Something being advertised as a "complete guide" that answers "everything you ever wanted to know" is surely not immune to criticism. If a thread like this isn't for offering feedback, then what's it for?

    If my comments were on the level of mere nitpicks, it was because I could find nothing more major to comment about. (Edited to Add: By this, I mean, my criticisms were limited to the ones I voiced.) However, in response to my efforts, the OP invited me to ignore him, and went on to accuse me of being snarky, insulting, and, by implication, childish, when I don't believe any such characterizations were warranted.
     
    Last edited: Jun 17, 2013
  8. Richard Baker

    Richard Baker Fleet Captain Fleet Captain

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    I liked the addition of the Rad Suits in TMP- also the Security outfit with extra padding and a helmet. I think having special outfits for certain functions which have hazards help makes the whole being on a ship vibe.
     
  9. neoworx

    neoworx Lieutenant Red Shirt

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    Agreed. Having specialized uniforms is an extension of the navy metaphor that started with TOS. In the modern US Navy, specialized jobs have specialized uniforms like those worn on the flight deck of an aircraft carrier. It lends a sense of credibility and verisimilitude to the environment.
     
  10. Timo

    Timo Admiral Admiral

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    ...One wonders what this suit really protects against, though.

    I mean, it apparently did zip against the one type of radiation we saw threaten the ship, in ST2. It was used in ST6 purely for camouflage, and no functionality beyond that (say, the ability to withstand vacuum) could be discerned.

    It wasn't a "precaution" type of protective suit, worn in special times, as there were no helmets readily available in ST2 - the crew grabbed simple breathing gear instead. But it could have been a type of suit to be worn in certain rooms, the anterooms of which would feature helmet racks, and Scotty et al. didn't bother to take it off when working elsewhere.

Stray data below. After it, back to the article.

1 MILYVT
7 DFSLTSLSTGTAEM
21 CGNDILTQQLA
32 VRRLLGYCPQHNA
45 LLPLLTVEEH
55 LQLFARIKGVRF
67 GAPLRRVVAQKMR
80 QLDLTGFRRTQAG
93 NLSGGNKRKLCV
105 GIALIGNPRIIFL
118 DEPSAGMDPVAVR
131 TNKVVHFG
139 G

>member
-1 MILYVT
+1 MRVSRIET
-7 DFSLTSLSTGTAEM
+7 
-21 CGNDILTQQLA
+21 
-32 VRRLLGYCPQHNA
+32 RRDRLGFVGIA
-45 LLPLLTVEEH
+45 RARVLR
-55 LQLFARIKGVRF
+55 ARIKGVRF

Whatever the in-universe use of the suit, the one thing it was never associated with was radiation protection...

    Timo Saloniemi
     
  11. Pavonis

    Pavonis Commodore Commodore

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    If the suit is intended to protect against radiation, and it is typically worn around the reactor equipment in engineering, then those spaces must be hot (in the radiation sense, not temperature). So apparently Starfleet decided it was more effective to insulate the crew than to shield the equipment. I wonder why.
     
  12. Timo

    Timo Admiral Admiral

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    The suits probably aren't supposed to be doing their job in those environments where the helmets aren't being worn. And we do see a specially sealed environment right next to the helmet-free spaces, with its revolving-door radlock.

    So the whole purpose of having the suits on in ST:TMP, ST2:TWoK and ST6:TUC might be that key personnel are standing by to enter irradiated spaces (because it's the first hot test of the new engines; it's a training opportunity for the cadets; and whatever the reason in the final example). They are not needed where worn, but taking them off would not make sense, either, because donning them again when entering the special spaces would be too slow and clumsy.

    The "hot" spaces would be shielded, then - but situations would arise where a key valve or hatch would need to be opened (just like Spock pried open that fancy pedestal) and the shielding breached, and the suits would need to be standing by for such an occasion.

    Timo Saloniemi
     
  13. publiusr

    publiusr Rear Admiral Rear Admiral

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    That makes sense. Spock didn't feel he had enough time to put one on (may not have made a difference at that concentration)

    I think there was a repair robot that was broken in the novel adaptation.